Also, in your post you say the plan is to have a co-parenting relationship. Yeah. I don't mean to sound cynical but at this stage that is what that is. A mere plan. Don't hand over everything to him on day one. My experiences HAVE affected my advice to you here of course, but that doesn't change the fact that legally, if you hand over this right to him on day ONE, you can not take it back. Even if he gets married and cheerfully announces that since he had triplets with his wife he can't afford his first child, sorry.
Your name will be on the cheques paying for dentists, voluntary contributions, extra curricular activities, clothes, YOU NAME IT,.

I sound a lot more bitter than I feel. I'm actually at peace with it all now, but I know that the fact that they have his sur name does not sit right with you and I want to warn other women who aren't married to baby's father and are 'planning' a co-parenting relationship....... give the baby your name and let the father EARN the right to have his sur name added when he has proven his excellent CO-parentinng and CO-financing.

mrswoodentop Thu 21-Jul-11 10:03:25

I would use your surname as otherwise logistically it will be more difficult as the baby grows traveling abroad etc .Nothing wrong with having different surnames in theory but in practice it willbe easier for you especially if LO spends most of their time with you

greenzebra Thu 21-Jul-11 18:09:36

Theres nothing wrong with a double barrelled name, I grew up with one. It was beacuse I was from my mum's first marriage and then they added my step-dads name to the end, so in the end it became semi-legal (step dad didnt adopt me) and gave me lots of options for names, sometimes I was one last name then others I was another, or both. I miss my name it was unique, now I just have one last name. (now married)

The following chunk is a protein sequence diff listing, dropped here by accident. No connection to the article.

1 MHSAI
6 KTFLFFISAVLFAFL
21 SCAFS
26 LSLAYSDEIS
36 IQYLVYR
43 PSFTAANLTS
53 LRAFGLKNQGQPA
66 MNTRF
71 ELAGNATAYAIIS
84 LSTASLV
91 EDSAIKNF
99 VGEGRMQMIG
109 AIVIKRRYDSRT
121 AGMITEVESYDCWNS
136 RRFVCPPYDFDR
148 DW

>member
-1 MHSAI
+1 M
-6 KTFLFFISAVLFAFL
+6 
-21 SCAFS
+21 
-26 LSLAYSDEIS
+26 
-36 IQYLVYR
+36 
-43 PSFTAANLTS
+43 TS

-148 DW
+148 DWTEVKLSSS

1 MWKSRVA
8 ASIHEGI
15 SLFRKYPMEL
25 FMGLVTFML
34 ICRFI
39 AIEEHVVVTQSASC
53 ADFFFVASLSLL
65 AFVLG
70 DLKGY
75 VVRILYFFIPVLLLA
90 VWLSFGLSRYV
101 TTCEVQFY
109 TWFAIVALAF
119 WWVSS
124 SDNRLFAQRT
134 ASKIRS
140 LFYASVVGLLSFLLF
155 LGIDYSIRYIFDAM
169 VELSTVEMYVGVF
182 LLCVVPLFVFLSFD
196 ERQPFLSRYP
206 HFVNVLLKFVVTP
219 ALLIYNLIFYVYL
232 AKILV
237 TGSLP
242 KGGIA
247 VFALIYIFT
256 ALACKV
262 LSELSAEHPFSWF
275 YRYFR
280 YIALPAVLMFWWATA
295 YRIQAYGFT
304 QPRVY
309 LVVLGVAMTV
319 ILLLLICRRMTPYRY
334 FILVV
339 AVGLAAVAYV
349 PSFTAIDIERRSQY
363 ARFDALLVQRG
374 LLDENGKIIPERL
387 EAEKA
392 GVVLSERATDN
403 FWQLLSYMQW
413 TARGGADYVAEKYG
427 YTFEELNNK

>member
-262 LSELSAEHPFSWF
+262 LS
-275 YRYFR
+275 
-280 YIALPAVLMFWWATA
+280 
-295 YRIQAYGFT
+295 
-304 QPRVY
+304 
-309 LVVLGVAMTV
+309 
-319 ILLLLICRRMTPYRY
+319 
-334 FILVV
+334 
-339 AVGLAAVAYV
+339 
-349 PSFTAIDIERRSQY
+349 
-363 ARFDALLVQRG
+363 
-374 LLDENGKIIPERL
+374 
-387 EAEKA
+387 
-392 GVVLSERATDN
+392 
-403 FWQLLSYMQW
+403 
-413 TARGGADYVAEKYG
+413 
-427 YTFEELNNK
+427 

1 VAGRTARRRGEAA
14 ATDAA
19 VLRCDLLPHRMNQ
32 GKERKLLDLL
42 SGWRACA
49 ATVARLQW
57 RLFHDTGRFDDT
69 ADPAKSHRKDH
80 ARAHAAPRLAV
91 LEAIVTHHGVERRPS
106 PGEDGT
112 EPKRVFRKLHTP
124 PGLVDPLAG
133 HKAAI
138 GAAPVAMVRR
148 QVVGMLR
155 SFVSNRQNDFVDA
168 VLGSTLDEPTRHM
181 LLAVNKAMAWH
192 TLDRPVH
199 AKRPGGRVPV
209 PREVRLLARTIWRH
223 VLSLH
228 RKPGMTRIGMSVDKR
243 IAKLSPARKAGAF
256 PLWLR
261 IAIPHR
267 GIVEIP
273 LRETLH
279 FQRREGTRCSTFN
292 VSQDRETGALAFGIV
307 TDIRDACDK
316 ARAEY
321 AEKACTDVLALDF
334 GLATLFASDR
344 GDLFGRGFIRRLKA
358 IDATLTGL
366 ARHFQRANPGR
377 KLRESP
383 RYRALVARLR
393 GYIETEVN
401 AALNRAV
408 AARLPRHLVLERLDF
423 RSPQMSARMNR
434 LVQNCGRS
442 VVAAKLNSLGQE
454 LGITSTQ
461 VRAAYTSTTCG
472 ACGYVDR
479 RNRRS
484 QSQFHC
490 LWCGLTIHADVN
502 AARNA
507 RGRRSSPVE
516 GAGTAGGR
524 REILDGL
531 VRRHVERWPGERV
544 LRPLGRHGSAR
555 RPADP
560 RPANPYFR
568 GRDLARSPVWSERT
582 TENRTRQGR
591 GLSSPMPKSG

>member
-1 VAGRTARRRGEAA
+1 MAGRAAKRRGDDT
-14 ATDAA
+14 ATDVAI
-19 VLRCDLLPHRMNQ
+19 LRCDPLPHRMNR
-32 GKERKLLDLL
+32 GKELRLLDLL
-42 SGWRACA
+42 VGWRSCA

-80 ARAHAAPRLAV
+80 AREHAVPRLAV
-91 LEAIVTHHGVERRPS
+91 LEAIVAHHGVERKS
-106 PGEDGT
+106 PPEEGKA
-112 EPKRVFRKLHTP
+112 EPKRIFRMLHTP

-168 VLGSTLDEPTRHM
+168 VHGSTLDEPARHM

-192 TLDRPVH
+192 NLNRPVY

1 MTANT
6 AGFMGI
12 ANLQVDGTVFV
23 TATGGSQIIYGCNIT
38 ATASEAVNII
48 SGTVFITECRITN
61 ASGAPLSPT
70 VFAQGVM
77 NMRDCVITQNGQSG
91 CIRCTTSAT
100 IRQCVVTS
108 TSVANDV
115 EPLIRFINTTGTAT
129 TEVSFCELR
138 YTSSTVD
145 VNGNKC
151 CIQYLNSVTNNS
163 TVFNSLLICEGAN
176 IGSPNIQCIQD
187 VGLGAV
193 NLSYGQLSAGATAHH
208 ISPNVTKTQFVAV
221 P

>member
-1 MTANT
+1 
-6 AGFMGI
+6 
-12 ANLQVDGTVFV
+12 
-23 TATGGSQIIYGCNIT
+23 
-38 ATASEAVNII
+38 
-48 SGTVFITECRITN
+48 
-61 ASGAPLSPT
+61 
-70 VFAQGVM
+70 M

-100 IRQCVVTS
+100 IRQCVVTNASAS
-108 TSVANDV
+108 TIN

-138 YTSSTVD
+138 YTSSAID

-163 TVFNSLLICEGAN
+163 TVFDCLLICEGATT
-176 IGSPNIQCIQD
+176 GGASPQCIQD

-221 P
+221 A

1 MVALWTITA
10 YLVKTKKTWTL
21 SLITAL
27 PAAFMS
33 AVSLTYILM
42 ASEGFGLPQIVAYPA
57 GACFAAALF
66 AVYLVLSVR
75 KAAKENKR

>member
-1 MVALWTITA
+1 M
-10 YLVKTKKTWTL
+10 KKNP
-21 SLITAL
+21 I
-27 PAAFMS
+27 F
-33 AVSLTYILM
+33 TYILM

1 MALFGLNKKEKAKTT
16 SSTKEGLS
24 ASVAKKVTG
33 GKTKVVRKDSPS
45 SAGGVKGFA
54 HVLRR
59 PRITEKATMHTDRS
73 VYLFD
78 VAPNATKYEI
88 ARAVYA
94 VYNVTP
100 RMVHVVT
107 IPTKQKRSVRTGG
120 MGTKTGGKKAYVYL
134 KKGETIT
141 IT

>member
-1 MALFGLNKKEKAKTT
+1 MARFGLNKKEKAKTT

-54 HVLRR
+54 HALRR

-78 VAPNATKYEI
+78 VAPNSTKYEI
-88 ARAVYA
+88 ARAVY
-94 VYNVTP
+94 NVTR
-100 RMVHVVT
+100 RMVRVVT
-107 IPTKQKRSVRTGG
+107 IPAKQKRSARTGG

I think it gives your kids options, if later down the road the father is no longer involved and the kid doesnt want him to be then he can drop the name and use yours instead.

I also had a page in my passport stating that I was known as these names as well, so had no propblem travelling with family, under one of my last names.

MotherPanda Thu 21-Jul-11 18:20:45

I think double barrelling is the way to go - i think it is confusing if the mother has a different surname to the child.

If your child wants to, they can always pick one surname in the future.

Millie is a lovely name, and Isaac is nice - though I prefer Zac smile

greenzebra Thu 21-Jul-11 18:22:24

out of your list I love Reuben and Iris.

ShoutyHamster Fri 22-Jul-11 13:26:30

Use your surname. I'm sorry, but you are going to be the one bringing up your baby, and whilst I hope that your plan to co-parent goes well, it may not. If that became the case, I think the surname issue could be one you regret.

- It makes things potentially difficult for you to travel with your child, where you will have to prove your relationship.
- If he does not stay in touch, your child will have a name which does not link him/her to the family they know and are part of. That can be hard for a child.
- If you have any more children, they will forever have different surnames, whereas if your surname is given, then long down the line if other partners and children come along, you could all change together, if that was a preferred option.

There are lots of posts on here by women who gave their children their partner's name in good faith. Years later, with the partner long gone, or the relationship soured, they regret it deeply.

Why would you want your child to carry the name of the parent who will not being him/her up, in place of yours?

Given that you are ALREADY not in a couple relationship, I would advise you most strongly to NOT give the child his surname.

I would compromise by perhaps giving his surname as a middle name (though NOT double-barrelling) and making sure that he were happy with the first name too, making it a true joint decision.

But there is no way I would give up control of the legal identity of my child under these circumstances. There are definitely undoable consequences to taking this route. But most of all, this is I think an honour he most certainly should not have, in these circumstances.

Think very carefully!